A mounted Woodburrytype photograph taken from The South African Campaign of 1879 by MacKinnon and Shadboldt of Lt. Nevill Josiah Aylmer Coghill of the 1st Battalion, the 24th Regiment of Foot. He was killed in action on 22 January 1879 along with Lt. Teignmouth Melvill after escaping the massacre at Isandlwana while attempting to save the Queen's Colour of the 1/24th. He was posthumously awarded the Victoria Cross in 1907.
Mounted Woodburytype Photograph
Original Format size: 8 inches by 10 1/2 Inches (20 cm x 27 cm)
The London Stereoscopic Company - Photographer
c. 1880 (Source Photo c. 1870
The following biographical sketch is taken from The South African Campaign of 1879.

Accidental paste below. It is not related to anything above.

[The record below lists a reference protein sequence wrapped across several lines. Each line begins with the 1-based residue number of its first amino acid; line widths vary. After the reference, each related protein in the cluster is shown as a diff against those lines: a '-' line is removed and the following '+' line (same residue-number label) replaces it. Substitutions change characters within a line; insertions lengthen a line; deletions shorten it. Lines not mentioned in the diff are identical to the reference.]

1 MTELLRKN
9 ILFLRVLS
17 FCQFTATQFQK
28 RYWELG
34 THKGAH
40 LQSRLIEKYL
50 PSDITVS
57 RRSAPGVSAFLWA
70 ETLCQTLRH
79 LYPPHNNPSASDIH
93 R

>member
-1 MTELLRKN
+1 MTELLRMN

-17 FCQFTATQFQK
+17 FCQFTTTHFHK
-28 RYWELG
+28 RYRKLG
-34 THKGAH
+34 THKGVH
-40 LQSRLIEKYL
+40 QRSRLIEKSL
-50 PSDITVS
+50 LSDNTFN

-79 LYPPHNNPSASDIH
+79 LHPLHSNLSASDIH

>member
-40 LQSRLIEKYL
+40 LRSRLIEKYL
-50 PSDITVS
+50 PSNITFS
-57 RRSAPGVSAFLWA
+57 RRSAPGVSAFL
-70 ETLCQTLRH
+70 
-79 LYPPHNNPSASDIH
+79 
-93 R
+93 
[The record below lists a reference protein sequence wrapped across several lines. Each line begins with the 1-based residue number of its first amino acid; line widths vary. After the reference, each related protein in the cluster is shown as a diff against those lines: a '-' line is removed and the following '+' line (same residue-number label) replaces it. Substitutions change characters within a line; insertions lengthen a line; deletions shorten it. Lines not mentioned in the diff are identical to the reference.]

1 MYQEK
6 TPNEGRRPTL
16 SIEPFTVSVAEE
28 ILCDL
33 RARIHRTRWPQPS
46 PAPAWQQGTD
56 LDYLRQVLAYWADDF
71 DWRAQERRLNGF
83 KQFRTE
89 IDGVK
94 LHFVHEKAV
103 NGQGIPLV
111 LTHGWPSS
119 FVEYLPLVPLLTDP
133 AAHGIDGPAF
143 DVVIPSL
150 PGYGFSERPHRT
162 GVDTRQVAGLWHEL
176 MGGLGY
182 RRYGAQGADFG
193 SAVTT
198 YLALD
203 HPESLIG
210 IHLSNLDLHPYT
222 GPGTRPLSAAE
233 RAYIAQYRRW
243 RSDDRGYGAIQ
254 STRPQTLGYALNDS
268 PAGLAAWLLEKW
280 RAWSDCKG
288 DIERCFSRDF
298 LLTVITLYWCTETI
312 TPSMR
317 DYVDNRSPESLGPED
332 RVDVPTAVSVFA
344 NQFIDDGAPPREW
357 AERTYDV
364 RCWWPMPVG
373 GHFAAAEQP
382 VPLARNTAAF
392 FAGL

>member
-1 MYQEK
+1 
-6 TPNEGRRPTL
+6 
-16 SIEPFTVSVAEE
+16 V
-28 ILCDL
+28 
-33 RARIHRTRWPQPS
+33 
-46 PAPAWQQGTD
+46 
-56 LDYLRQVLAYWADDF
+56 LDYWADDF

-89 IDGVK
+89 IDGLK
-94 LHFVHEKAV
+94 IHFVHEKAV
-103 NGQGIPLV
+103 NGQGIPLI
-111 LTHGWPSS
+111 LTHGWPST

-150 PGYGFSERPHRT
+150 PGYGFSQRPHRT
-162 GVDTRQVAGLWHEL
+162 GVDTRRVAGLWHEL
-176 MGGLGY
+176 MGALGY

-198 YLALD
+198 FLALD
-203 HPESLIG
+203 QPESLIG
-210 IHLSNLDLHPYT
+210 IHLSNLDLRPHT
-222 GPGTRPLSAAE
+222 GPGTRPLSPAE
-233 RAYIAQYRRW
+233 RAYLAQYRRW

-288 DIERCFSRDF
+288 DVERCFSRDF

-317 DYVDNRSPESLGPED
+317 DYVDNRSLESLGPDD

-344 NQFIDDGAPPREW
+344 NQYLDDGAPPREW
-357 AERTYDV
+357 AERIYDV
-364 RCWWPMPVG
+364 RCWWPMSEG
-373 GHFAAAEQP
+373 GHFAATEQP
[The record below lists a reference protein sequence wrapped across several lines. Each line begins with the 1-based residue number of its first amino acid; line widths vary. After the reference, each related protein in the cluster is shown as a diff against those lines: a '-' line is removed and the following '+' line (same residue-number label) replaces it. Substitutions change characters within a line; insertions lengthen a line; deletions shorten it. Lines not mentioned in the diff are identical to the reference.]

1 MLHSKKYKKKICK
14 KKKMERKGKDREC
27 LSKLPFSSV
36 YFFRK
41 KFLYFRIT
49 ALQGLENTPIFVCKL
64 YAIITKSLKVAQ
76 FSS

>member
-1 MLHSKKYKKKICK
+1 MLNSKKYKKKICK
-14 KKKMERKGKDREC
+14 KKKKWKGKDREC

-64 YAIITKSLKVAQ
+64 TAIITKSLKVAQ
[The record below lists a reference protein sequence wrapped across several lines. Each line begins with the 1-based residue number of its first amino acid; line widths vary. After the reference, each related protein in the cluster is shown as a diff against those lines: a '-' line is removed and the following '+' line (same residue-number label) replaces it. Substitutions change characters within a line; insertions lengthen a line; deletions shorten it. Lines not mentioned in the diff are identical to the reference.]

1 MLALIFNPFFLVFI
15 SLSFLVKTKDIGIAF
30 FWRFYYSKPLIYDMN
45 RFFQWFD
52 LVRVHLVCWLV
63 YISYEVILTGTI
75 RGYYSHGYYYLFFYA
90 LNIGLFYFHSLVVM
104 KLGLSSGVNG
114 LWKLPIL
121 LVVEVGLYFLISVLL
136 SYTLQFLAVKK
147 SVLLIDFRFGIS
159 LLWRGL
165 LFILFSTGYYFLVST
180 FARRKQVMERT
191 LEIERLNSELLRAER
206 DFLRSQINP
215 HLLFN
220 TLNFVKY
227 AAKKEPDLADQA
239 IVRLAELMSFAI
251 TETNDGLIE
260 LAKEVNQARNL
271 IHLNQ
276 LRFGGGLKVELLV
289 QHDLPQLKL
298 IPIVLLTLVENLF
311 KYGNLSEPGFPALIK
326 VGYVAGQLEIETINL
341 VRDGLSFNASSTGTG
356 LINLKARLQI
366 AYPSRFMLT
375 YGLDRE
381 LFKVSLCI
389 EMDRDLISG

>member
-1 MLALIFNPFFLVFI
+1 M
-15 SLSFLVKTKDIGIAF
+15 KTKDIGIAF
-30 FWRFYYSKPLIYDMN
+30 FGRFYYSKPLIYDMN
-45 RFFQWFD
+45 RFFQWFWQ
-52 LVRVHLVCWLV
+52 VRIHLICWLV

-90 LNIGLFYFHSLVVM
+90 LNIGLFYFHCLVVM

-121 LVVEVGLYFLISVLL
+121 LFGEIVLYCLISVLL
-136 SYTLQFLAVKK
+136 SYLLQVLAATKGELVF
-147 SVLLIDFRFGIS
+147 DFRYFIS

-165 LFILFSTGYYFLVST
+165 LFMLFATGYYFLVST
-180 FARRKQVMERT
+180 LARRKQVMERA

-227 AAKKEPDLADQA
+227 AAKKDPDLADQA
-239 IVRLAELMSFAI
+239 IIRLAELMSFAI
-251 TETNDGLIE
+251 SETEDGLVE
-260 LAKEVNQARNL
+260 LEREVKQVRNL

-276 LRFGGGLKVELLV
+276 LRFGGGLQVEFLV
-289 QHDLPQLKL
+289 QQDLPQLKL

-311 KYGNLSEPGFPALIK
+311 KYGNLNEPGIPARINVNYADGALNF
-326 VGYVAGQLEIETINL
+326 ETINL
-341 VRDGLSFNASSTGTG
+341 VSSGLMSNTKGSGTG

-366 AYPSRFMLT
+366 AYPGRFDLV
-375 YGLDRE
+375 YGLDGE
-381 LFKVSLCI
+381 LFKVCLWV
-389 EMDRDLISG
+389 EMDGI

LIEUTENANT NEVILL JOSIAH AYLMER COGHILL, who was killed on the Natal shore of the Buffalo River, in the neighborhood of Isandhlwana, on the 22nd of January, 1879, was the eldest son of Sir John Joscelyn Coghill, Bart., of Drumcondra, County Dublin, and nephew of the Right Rev. Lord Plunket, Bishop of Meath. He was born on the 25th of January, 1852, in Dublin, and was educated at Haileybury, after which he was for two years in the County of Dublin Militia. Having passed the examination for direct appointment to the army in 1871, he received a commission in the 24th Regiment, passed through Sandhurst, and, after serving for a short time in England, went out with the regiment to Gibraltar. From Gibraltar, he proceeded to the Cape and was there appointed Aide-de-Camp to General Sir Arthur Cunynghame, with whom he shortly afterward made a tour of inspection through the whole colony and the adjacent country, including Natal, Griqualand, the OrangeFree State, and the Transvaal. Shortly after he returned to Cape Town the Gaika and Galeka war was declared. He went through the whole of that campaign, continuing as Aide-de-Camp to Sir Arthur Cunynghame, and was mentioned in despatches. He subsequently returned to England with his General on the latter being replaced by General Thesiger, afterward Lord Chelmsford.